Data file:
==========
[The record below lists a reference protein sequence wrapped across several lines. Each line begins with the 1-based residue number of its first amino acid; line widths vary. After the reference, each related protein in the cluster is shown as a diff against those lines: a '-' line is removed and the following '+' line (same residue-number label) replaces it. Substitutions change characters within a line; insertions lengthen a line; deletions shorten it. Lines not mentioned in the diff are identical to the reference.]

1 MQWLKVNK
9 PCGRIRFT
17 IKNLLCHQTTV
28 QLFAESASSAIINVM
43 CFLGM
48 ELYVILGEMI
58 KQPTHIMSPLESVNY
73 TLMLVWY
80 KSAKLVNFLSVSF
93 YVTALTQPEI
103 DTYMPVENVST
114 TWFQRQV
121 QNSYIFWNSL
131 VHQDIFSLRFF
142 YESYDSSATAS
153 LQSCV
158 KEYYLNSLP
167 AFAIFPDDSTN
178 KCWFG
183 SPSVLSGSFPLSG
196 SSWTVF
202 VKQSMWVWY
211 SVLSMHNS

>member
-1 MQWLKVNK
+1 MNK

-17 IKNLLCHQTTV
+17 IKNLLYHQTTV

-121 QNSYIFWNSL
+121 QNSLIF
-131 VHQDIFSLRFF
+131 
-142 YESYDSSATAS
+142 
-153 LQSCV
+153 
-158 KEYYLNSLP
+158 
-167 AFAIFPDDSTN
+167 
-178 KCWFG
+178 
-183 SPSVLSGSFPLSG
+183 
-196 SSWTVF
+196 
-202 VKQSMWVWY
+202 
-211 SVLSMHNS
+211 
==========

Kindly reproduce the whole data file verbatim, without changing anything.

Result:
[The record below lists a reference protein sequence wrapped across several lines. Each line begins with the 1-based residue number of its first amino acid; line widths vary. After the reference, each related protein in the cluster is shown as a diff against those lines: a '-' line is removed and the following '+' line (same residue-number label) replaces it. Substitutions change characters within a line; insertions lengthen a line; deletions shorten it. Lines not mentioned in the diff are identical to the reference.]

1 MQWLKVNK
9 PCGRIRFT
17 IKNLLCHQTTV
28 QLFAESASSAIINVM
43 CFLGM
48 ELYVILGEMI
58 KQPTHIMSPLESVNY
73 TLMLVWY
80 KSAKLVNFLSVSF
93 YVTALTQPEI
103 DTYMPVENVST
114 TWFQRQV
121 QNSYIFWNSL
131 VHQDIFSLRFF
142 YESYDSSATAS
153 LQSCV
158 KEYYLNSLP
167 AFAIFPDDSTN
178 KCWFG
183 SPSVLSGSFPLSG
196 SSWTVF
202 VKQSMWVWY
211 SVLSMHNS

>member
-1 MQWLKVNK
+1 MNK

-17 IKNLLCHQTTV
+17 IKNLLYHQTTV

-121 QNSYIFWNSL
+121 QNSLIF
-131 VHQDIFSLRFF
+131 
-142 YESYDSSATAS
+142 
-153 LQSCV
+153 
-158 KEYYLNSLP
+158 
-167 AFAIFPDDSTN
+167 
-178 KCWFG
+178 
-183 SPSVLSGSFPLSG
+183 
-196 SSWTVF
+196 
-202 VKQSMWVWY
+202 
-211 SVLSMHNS
+211 